Eric Harrison is dressed in his standard uniform today. “I always wear black,” he says, and I laugh. “No, like every day, all the time.” Even while accepting his award for DSR of the Year at the FE&S banquet in May, he was decked out in a black tuxedo. That made sense, as it was a black-tie event, but Harrison paired it with a black shirt, vest and tie.
No, this is not the color of his soul. It would be easy to see how one might think that way given Harrison’s love of heavy-metal music, including the band Iron Maiden, and the fact that his cellphone’s ringtone plays the theme song from the movie Halloween. In reality, though, his friends and colleagues will tell you that Harrison is extremely relaxed, easygoing and kind. The smile unleashed when talking about or pictured with his son, Dylan, shows a much softer side.
Watching Harrison interact with a variety of people, he shows a warm and inviting personality. And when speaking with longtime friend and client Michael Cohen of Twisted Kitchen, there is a lot of sarcastic banter, smiles and laughs. With Harrison, there’s always a deep knowing and understanding, even amidst strangers.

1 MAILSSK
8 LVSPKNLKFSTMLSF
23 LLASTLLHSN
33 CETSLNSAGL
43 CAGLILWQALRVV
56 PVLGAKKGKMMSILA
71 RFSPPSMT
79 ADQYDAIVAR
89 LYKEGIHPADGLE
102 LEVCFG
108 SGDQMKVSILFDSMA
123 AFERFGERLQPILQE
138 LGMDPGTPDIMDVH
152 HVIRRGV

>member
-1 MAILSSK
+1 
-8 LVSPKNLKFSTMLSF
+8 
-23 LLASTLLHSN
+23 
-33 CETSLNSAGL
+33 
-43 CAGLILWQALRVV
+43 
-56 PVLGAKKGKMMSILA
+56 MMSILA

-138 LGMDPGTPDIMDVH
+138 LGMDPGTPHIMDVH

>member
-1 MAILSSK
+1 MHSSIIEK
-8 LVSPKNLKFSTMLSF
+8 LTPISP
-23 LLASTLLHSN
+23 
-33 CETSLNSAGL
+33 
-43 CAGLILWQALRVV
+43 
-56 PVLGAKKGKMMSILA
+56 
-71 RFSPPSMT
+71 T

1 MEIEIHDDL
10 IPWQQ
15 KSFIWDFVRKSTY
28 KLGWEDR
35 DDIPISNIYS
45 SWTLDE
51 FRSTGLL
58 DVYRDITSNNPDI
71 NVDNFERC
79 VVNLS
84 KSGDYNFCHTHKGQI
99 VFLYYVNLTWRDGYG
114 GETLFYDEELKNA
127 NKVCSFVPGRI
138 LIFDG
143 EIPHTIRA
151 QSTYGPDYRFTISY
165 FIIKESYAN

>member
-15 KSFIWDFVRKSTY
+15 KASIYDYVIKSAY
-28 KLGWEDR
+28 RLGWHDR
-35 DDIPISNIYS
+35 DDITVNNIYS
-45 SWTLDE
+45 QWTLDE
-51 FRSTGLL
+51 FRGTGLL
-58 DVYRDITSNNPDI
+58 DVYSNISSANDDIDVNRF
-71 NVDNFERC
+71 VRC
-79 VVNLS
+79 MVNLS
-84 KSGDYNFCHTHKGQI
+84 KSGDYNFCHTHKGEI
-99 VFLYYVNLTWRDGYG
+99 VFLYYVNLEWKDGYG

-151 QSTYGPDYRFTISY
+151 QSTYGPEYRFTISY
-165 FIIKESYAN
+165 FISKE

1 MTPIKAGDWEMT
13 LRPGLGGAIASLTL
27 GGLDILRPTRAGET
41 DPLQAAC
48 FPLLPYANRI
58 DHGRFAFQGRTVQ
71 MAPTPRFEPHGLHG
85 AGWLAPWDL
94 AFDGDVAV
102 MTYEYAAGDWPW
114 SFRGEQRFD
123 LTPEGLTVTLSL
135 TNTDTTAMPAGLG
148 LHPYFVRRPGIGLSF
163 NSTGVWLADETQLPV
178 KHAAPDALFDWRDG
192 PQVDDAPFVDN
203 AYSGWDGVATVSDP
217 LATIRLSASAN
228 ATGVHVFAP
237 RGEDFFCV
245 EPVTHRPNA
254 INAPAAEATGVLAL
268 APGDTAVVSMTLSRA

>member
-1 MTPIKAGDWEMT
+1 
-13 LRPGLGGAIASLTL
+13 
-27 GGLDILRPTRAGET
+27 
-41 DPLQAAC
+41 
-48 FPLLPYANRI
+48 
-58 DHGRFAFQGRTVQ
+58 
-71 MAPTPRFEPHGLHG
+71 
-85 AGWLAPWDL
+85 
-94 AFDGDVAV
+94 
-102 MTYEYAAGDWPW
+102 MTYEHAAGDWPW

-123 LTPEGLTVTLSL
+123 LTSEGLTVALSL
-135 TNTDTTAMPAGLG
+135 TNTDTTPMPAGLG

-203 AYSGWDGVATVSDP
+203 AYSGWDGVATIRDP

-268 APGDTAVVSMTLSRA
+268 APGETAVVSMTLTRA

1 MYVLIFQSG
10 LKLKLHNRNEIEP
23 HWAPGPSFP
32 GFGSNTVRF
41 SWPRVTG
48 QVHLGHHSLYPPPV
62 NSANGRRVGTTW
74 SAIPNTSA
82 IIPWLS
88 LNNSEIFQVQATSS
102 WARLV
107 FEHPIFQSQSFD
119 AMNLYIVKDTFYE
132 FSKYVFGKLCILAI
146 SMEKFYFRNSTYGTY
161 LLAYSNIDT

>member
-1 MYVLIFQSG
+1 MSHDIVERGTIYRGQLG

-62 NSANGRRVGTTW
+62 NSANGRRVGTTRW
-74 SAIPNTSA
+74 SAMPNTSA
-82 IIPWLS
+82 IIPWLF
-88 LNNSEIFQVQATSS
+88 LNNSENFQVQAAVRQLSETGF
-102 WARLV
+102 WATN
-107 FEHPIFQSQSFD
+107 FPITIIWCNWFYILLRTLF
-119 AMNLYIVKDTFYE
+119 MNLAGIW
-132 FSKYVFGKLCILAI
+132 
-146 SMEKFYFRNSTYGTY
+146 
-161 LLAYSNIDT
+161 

This makes sense, then, why his longtime customers, and even days-old ones trust and value him so much. It’s clear that his non-aggressive, non-pushy, trust-laden relationship-building approach has earned him not only repeat and loyal business but also much respect over the two decades in his career.
It’s all about starting small and earning trust first.
“Why should I go into a potential new client saying, ‘we’re going to do this and that and this and that and then the customer feels overwhelmed and doesn’t want to do anything?’ ” Harrison says. Case in point: “I once had a chain — and potential customer — come to me about a replacement microwave, and while I was encouraged to ask about everything else they might need, I thought, let’s just start with the microwave.”
That one microwave led to 50 pieces of replacement equipment across 34 locations. Harrison’s now working with that same chain to fully equip store remodels and open new locations. “I’m getting all that equipment because I walked into the situation, rather than ran into it full-steam,” he says.